Sonic Generations is a Platforming-Action Adventure game developed by Sonic Team, Devil’s Details and Dimps for the Xbox360/PS3, PC and Nintendo 3DS platform respectively. The game can be picked up on all platforms boxed retail with the exception of the PC, which also allows digital distribution via the ‘steam’ platform. During the game you play as Sonic the Hedgehog from two different time periods; “classic sonic” from the genesis/2D era of sonic games and “modern sonic” from the Dreamcast era onwards. The game’s main hook and profound gameplay aspect is the differences between these two different yet similar characters. The story begins with each Sonics’ time-zone being attacked by a mysterious entity, attacking Sonic and his friends both in the past and the present, forcing both time zones to work together to realign the worlds. This is done via the duo visiting a world from each part of the time-line to repair the damage caused throughout. The characters’ voice acting is pretty well done with the script also being far less annoying and easy to listen to than previous games. The story is presented with a few cutscenes to keep the story rolling along, but Sonic Generations tends to keep the story on the back-burner in favour of using the characters and setting to roll out the game mechanics; something the series has needed for a long while. Each character has their own roles to play from giving advice and locations of secrets to being present in character specific challenges.
Sonic Generations has a real sense of speed and the art style really complements it. In motion the game looks absolutely gorgeous with a real sense of scale amongst the environments. The graphics tend to look less promising during slow segments but still capture the feel of the zone it’s recreating. Each Zone has its own distinctive art style and flavour which is very reminiscent and easily recognisable. The characters are rendered in better detail than ever with the Sonics taking most of the limelight in design. Classic Sonic has been redesigned from the ground up to bring the most amount of nostalgia he can with his signature “chubby” appearance and lack of any kind of speech. It’s interesting to see the Sonic of the past and the Sonic of the present interact and see how they deal with scenarios that affect them both. The characters often make off-comments that old players will recognise immediately (Tails being “nervous” about the water of chemical plant, for example). It’s a shame that the game has its fair share of frame rate drops during busy parts, it wouldn’t normally be a problem but the occasional death has occurred as a result of the game slowing down at high speeds, which can be irritating. The game uses the same engine as the engine used for Sonic Colours which does the game its favours in the stages that emphasise light, being one of the engines greatest graphical triumphs.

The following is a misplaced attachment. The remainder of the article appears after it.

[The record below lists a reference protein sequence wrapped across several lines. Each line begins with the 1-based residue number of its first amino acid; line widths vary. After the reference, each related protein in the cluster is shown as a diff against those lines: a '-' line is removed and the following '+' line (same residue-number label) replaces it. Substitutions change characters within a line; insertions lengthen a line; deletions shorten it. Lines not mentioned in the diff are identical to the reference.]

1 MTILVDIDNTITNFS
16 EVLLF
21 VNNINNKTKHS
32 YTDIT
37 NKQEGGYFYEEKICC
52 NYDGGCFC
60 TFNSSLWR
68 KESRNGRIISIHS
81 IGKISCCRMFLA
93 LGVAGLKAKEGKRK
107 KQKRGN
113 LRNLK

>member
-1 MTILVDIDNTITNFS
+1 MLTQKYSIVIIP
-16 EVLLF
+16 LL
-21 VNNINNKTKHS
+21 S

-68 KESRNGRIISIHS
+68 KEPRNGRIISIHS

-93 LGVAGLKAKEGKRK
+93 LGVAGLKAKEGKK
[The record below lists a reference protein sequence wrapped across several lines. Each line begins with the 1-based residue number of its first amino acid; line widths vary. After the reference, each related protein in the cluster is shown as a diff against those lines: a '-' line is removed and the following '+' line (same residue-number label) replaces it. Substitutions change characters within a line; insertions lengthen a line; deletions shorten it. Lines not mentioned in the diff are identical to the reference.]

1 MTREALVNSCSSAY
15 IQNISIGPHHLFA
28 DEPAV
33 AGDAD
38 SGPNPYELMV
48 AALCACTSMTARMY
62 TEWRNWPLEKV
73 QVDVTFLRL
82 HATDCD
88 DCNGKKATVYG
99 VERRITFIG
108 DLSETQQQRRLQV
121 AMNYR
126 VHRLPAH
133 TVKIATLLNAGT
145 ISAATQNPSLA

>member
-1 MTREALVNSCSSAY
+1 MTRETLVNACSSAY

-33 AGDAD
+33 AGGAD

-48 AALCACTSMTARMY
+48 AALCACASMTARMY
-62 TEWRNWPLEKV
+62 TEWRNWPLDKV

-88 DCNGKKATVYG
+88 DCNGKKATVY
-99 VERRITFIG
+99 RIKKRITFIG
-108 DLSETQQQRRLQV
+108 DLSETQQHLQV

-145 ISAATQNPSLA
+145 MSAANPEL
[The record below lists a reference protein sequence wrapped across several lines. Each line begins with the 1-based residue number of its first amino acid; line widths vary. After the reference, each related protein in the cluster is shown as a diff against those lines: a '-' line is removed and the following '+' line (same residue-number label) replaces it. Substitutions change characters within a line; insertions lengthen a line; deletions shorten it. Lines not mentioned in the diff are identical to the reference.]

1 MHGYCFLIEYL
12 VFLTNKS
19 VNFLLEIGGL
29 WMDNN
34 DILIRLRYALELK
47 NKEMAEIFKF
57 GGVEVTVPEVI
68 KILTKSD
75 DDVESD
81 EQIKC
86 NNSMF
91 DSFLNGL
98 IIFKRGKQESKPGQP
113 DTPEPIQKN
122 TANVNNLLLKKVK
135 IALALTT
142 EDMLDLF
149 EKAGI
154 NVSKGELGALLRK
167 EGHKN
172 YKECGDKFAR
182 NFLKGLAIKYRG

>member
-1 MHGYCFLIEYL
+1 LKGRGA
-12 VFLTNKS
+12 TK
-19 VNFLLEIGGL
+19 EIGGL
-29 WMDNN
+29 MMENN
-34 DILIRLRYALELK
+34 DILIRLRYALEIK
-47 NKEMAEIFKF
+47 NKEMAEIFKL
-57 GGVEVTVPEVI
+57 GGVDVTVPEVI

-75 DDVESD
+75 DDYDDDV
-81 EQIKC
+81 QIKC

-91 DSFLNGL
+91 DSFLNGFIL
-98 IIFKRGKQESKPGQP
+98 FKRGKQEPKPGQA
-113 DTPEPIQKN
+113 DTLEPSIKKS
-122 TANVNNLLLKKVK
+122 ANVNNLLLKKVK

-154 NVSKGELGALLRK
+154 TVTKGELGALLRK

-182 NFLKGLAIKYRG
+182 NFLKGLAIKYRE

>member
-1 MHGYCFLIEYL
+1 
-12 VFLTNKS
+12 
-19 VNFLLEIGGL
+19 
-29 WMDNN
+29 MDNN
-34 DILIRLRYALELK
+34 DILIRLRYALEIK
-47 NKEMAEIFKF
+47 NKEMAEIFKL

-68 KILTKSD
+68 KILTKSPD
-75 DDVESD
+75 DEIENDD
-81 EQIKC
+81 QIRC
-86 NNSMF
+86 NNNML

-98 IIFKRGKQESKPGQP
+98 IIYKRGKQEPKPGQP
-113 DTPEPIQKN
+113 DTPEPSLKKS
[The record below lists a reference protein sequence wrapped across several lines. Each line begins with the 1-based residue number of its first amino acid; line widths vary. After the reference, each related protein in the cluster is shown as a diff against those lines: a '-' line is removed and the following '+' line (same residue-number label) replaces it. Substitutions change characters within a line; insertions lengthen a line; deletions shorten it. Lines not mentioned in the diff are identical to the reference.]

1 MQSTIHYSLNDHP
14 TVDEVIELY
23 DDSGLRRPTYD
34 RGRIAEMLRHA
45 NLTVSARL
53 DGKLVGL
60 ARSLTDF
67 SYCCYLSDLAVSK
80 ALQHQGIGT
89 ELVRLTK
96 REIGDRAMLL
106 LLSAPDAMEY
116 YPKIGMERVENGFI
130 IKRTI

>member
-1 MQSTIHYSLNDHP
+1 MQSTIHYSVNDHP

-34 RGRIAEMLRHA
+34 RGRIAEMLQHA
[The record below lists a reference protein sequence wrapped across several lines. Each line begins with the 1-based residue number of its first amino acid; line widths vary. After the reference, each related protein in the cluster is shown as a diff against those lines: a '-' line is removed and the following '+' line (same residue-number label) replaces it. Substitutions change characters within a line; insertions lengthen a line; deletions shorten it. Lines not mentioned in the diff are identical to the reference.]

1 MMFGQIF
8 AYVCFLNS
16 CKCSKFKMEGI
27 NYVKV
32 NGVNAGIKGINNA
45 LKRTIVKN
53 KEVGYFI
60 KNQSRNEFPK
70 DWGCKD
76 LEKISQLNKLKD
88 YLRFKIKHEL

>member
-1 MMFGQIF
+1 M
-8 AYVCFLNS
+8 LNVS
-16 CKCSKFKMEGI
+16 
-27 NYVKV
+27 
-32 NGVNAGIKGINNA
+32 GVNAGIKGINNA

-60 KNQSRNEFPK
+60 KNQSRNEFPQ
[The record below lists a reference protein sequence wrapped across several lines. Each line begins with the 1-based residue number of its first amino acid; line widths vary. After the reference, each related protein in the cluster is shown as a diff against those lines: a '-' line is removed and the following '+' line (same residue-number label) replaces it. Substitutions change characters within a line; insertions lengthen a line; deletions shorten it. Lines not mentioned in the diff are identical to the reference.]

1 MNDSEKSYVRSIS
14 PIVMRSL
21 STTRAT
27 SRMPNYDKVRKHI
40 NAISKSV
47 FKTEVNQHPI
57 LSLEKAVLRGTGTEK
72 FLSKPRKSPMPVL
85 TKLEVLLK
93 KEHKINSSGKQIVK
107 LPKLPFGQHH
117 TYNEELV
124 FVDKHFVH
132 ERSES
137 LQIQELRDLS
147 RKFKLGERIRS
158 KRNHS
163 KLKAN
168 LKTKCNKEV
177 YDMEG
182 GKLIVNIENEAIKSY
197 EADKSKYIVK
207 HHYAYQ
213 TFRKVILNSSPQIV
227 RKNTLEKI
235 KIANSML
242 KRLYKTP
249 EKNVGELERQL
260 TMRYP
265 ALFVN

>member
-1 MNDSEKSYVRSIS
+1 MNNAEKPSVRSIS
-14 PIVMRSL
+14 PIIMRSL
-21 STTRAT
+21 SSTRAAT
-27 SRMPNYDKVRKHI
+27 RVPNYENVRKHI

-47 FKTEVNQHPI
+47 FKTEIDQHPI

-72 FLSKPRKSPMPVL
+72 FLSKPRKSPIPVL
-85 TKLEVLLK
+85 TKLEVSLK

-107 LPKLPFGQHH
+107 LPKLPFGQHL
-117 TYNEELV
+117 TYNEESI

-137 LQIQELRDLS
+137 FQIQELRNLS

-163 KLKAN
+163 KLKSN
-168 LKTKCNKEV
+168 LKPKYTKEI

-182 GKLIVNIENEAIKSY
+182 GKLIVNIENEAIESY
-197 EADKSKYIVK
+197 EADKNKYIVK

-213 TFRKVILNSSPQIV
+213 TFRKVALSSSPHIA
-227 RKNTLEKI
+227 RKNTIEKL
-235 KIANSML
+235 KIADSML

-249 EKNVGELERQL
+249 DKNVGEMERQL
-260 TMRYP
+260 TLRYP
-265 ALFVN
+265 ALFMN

The shining gem of Sonic Generations doesn’t lie with the graphics thankfully, it lies with the gameplay. Sonic Generations doesn’t disappoint in this regard with both Sonics playing dramatically differently but still keeping the pace and fun for both acts. Each stage is split up into two acts, act one belonging to the Sonic of the past and act two being a new crafted level built for the high octane boost of modern Sonic. The classic Sonic acts play very much like the original genesis games keeping a very strict side scrolling viewpoint complete with old Sonics’ signature platforming segments, spin-dashing and other reminiscent mechanics. The spin-dash of classic Sonic is a bit more powerful than we’re used to but really brings a sense of excitement once you learn where best to use them. You could argue that whilst modern Sonic is speedier to start with, classic Sonic really shines with experience, a real pleasure for those that were looking for a classic feel with a brand new challenge based on skill over muscle memory. Classic Sonics’ stages also tend to add very reminiscent parts of the levels so you can experience them again for that little extra fix of nostalgia (running up the crumbling towers in Sky Sanctuary, for one of the many). The sound effects of classic Sonic is also reminiscent of earlier times with the jump sound effect being taken right out of Sonic CD and other sound effects being sprinkled from the 90s. Classic Sonic still has his fair share of problems though including the physics being quite a bit off in regards to loops and initial run up speed being akin to starting off at a snail’s pace then moving into super speed near the end. Sonic has also become rusty in his jumping with most jumps requiring the highest starting point to make it, a little annoying with speed-runs. Act two doesn’t fare much better either.